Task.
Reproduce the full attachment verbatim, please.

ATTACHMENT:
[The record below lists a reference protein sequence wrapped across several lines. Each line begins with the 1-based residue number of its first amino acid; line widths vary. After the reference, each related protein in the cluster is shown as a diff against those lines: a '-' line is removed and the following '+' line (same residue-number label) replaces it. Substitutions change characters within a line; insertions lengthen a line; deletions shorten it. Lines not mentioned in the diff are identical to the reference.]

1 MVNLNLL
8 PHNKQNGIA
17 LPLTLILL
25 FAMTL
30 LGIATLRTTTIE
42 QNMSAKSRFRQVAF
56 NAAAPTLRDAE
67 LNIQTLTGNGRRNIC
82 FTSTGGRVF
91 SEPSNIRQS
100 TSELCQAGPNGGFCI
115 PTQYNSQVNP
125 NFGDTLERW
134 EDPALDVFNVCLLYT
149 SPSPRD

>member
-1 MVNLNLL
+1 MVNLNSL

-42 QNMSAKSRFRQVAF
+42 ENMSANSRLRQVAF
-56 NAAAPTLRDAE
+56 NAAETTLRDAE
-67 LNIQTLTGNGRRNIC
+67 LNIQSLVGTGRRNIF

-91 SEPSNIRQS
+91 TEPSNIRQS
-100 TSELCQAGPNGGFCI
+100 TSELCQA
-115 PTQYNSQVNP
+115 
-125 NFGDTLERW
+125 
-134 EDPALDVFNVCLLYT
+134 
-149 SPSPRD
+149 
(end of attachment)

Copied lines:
[The record below lists a reference protein sequence wrapped across several lines. Each line begins with the 1-based residue number of its first amino acid; line widths vary. After the reference, each related protein in the cluster is shown as a diff against those lines: a '-' line is removed and the following '+' line (same residue-number label) replaces it. Substitutions change characters within a line; insertions lengthen a line; deletions shorten it. Lines not mentioned in the diff are identical to the reference.]

1 MVNLNLL
8 PHNKQNGIA
17 LPLTLILL
25 FAMTL
30 LGIATLRTTTIE
42 QNMSAKSRFRQVAF
56 NAAAPTLRDAE
67 LNIQTLTGNGRRNIC
82 FTSTGGRVF
91 SEPSNIRQS
100 TSELCQAGPNGGFCI
115 PTQYNSQVNP
125 NFGDTLERW
134 EDPALDVFNVCLLYT
149 SPSPRD

>member
-1 MVNLNLL
+1 MVNLNSL

-42 QNMSAKSRFRQVAF
+42 ENMSANSRLRQVAF
-56 NAAAPTLRDAE
+56 NAAETTLRDAE
-67 LNIQTLTGNGRRNIC
+67 LNIQSLVGTGRRNIF

-91 SEPSNIRQS
+91 TEPSNIRQS
-100 TSELCQAGPNGGFCI
+100 TSELCQA
-115 PTQYNSQVNP
+115 
-125 NFGDTLERW
+125 
-134 EDPALDVFNVCLLYT
+134 
-149 SPSPRD
+149 